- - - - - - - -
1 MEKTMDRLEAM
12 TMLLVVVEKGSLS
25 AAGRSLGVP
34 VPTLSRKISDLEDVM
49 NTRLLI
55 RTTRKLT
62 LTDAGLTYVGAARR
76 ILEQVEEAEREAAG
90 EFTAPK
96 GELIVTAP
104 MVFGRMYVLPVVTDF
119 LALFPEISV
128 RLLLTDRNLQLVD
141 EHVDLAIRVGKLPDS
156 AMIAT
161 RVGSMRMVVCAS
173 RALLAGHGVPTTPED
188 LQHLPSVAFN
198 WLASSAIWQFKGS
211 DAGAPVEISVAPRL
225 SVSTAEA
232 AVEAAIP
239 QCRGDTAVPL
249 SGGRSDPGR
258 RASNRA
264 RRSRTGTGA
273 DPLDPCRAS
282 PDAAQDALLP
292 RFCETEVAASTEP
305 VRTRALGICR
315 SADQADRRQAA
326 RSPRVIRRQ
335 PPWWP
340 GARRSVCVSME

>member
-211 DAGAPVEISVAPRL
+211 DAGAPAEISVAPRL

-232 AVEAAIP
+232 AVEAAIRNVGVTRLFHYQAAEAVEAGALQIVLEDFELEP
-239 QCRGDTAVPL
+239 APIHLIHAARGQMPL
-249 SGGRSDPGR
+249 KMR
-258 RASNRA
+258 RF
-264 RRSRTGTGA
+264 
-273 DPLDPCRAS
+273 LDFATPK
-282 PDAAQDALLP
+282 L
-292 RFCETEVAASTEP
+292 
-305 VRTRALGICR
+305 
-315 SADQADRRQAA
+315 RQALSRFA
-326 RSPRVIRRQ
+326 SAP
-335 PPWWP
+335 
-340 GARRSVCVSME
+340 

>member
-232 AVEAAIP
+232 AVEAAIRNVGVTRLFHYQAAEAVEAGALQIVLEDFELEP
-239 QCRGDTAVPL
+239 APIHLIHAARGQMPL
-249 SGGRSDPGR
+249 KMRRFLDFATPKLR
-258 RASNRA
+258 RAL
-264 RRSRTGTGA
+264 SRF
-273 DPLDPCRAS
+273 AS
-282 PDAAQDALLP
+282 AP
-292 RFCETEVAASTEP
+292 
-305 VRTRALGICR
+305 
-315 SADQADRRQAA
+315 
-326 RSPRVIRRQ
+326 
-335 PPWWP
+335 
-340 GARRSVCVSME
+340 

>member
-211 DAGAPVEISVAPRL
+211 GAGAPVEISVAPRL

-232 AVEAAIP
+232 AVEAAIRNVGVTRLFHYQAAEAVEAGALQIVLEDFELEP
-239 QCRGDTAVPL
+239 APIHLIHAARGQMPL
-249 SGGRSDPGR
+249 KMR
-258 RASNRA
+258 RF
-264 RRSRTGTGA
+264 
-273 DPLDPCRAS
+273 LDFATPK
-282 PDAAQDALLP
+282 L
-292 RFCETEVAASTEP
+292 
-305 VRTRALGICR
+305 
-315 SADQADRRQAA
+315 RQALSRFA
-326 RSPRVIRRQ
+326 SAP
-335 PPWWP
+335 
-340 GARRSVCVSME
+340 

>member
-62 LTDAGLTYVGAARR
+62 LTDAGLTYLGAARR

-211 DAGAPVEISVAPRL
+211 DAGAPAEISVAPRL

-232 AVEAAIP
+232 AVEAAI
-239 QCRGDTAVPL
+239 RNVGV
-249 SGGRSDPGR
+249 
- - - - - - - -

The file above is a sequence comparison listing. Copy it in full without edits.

1 MEKTMDRLEAM
12 TMLLVVVEKGSLS
25 AAGRSLGVP
34 VPTLSRKISDLEDVM
49 NTRLLI
55 RTTRKLT
62 LTDAGLTYVGAARR
76 ILEQVEEAEREAAG
90 EFTAPK
96 GELIVTAP
104 MVFGRMYVLPVVTDF
119 LALFPEISV
128 RLLLTDRNLQLVD
141 EHVDLAIRVGKLPDS
156 AMIAT
161 RVGSMRMVVCAS
173 RALLAGHGVPTTPED
188 LQHLPSVAFN
198 WLASSAIWQFKGS
211 DAGAPVEISVAPRL
225 SVSTAEA
232 AVEAAIP
239 QCRGDTAVPL
249 SGGRSDPGR
258 RASNRA
264 RRSRTGTGA
273 DPLDPCRAS
282 PDAAQDALLP
292 RFCETEVAASTEP
305 VRTRALGICR
315 SADQADRRQAA
326 RSPRVIRRQ
335 PPWWP
340 GARRSVCVSME

>member
-211 DAGAPVEISVAPRL
+211 DAGAPAEISVAPRL

-232 AVEAAIP
+232 AVEAAIRNVGVTRLFHYQAAEAVEAGALQIVLEDFELEP
-239 QCRGDTAVPL
+239 APIHLIHAARGQMPL
-249 SGGRSDPGR
+249 KMR
-258 RASNRA
+258 RF
-264 RRSRTGTGA
+264 
-273 DPLDPCRAS
+273 LDFATPK
-282 PDAAQDALLP
+282 L
-292 RFCETEVAASTEP
+292 
-305 VRTRALGICR
+305 
-315 SADQADRRQAA
+315 RQALSRFA
-326 RSPRVIRRQ
+326 SAP
-335 PPWWP
+335 
-340 GARRSVCVSME
+340 

>member
-232 AVEAAIP
+232 AVEAAIRNVGVTRLFHYQAAEAVEAGALQIVLEDFELEP
-239 QCRGDTAVPL
+239 APIHLIHAARGQMPL
-249 SGGRSDPGR
+249 KMRRFLDFATPKLR
-258 RASNRA
+258 RAL
-264 RRSRTGTGA
+264 SRF
-273 DPLDPCRAS
+273 AS
-282 PDAAQDALLP
+282 AP
-292 RFCETEVAASTEP
+292 
-305 VRTRALGICR
+305 
-315 SADQADRRQAA
+315 
-326 RSPRVIRRQ
+326 
-335 PPWWP
+335 
-340 GARRSVCVSME
+340 

>member
-211 DAGAPVEISVAPRL
+211 GAGAPVEISVAPRL

-232 AVEAAIP
+232 AVEAAIRNVGVTRLFHYQAAEAVEAGALQIVLEDFELEP
-239 QCRGDTAVPL
+239 APIHLIHAARGQMPL
-249 SGGRSDPGR
+249 KMR
-258 RASNRA
+258 RF
-264 RRSRTGTGA
+264 
-273 DPLDPCRAS
+273 LDFATPK
-282 PDAAQDALLP
+282 L
-292 RFCETEVAASTEP
+292 
-305 VRTRALGICR
+305 
-315 SADQADRRQAA
+315 RQALSRFA
-326 RSPRVIRRQ
+326 SAP
-335 PPWWP
+335 
-340 GARRSVCVSME
+340 

>member
-62 LTDAGLTYVGAARR
+62 LTDAGLTYLGAARR

-211 DAGAPVEISVAPRL
+211 DAGAPAEISVAPRL

-232 AVEAAIP
+232 AVEAAI
-239 QCRGDTAVPL
+239 RNVGV
-249 SGGRSDPGR
+249 